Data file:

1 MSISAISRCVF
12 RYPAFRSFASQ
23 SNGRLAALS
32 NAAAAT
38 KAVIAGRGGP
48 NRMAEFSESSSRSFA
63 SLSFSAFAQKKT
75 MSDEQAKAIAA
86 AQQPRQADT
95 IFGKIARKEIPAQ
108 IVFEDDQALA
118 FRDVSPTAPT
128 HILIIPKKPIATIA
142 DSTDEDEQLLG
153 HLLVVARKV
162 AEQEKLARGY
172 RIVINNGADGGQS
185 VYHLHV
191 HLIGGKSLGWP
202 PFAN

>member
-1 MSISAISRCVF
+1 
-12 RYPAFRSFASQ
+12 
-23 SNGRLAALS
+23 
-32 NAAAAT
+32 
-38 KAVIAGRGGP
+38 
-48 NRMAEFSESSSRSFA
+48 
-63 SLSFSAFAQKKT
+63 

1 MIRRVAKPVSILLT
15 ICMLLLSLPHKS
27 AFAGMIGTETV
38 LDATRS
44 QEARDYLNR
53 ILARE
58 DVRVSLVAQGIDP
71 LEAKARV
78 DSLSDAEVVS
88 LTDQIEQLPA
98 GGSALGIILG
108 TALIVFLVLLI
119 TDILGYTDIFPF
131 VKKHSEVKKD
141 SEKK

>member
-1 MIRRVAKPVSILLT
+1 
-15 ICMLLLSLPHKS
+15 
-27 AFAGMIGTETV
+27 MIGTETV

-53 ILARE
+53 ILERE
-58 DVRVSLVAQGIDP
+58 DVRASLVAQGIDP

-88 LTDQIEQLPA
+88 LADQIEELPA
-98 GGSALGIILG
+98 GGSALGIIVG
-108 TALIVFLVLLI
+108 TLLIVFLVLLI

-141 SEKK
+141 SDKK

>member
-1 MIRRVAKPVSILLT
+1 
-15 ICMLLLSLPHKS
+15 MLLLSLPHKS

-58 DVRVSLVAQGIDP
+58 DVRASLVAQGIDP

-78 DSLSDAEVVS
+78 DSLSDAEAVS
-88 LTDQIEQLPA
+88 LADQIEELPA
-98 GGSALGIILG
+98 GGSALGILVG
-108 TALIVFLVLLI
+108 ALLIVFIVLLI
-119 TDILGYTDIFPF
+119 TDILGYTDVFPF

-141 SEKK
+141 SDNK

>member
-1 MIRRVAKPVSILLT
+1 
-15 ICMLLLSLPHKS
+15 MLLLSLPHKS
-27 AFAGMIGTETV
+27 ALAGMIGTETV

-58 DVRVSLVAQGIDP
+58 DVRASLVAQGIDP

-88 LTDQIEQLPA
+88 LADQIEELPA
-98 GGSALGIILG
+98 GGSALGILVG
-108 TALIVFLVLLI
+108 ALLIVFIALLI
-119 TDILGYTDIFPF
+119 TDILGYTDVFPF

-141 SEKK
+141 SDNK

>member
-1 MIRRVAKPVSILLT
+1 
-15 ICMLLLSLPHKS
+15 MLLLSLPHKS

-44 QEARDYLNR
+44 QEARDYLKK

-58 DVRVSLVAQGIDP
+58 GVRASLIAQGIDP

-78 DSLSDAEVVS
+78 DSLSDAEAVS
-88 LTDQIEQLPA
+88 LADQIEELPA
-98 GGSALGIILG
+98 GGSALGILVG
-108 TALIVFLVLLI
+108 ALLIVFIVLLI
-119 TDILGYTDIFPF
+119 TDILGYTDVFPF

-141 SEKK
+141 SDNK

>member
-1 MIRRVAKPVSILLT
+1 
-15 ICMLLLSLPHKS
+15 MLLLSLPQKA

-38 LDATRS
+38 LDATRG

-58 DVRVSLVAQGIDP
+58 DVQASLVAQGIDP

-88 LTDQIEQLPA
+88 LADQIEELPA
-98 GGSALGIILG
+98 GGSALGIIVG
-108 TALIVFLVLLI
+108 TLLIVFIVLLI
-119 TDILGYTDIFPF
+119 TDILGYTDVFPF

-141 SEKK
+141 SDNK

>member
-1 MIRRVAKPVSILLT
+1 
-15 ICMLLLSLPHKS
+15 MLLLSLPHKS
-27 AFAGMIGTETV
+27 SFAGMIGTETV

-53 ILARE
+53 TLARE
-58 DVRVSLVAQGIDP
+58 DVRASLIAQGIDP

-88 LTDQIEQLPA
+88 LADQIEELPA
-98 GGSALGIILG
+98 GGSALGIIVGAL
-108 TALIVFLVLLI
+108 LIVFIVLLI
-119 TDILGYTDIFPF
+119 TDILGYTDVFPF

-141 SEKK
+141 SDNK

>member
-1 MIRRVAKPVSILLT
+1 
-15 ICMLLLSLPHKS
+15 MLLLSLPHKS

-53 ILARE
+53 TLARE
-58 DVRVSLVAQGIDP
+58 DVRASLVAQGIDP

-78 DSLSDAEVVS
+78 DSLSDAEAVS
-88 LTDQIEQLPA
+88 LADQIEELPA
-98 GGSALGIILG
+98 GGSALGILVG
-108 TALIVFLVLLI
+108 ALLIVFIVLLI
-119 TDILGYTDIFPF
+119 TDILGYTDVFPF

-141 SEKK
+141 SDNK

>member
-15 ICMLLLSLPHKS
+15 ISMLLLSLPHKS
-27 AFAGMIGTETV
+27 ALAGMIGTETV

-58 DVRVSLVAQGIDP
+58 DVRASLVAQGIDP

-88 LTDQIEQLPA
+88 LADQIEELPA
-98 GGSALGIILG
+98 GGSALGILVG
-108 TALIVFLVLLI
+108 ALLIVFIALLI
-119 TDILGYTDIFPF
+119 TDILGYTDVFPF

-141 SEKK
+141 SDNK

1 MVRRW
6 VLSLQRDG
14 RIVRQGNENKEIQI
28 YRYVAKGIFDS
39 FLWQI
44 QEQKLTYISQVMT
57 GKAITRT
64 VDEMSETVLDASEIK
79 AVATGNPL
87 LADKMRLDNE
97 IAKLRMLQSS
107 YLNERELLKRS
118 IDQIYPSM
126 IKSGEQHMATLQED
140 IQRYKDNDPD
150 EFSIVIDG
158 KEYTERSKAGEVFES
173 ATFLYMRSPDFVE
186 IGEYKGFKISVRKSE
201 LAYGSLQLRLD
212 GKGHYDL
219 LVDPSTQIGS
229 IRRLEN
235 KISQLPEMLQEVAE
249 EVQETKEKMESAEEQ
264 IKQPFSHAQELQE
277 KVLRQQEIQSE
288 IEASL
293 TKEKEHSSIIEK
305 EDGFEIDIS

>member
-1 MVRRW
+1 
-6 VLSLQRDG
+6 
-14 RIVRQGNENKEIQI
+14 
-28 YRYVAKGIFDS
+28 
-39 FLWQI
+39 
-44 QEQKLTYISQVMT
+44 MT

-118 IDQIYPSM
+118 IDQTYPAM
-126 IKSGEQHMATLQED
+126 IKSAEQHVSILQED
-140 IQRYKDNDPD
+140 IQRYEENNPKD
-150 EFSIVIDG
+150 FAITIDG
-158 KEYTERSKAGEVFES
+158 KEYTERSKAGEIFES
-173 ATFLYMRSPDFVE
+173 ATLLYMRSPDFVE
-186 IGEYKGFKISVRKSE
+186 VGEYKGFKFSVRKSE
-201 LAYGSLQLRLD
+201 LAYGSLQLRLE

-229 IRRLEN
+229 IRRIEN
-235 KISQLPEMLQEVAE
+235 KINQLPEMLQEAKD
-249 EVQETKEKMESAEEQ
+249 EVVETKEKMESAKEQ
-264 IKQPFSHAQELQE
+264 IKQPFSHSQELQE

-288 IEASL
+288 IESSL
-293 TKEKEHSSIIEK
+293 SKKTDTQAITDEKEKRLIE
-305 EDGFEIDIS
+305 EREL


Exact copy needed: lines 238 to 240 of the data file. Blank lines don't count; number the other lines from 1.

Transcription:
-1 MVRRW
+1 
-6 VLSLQRDG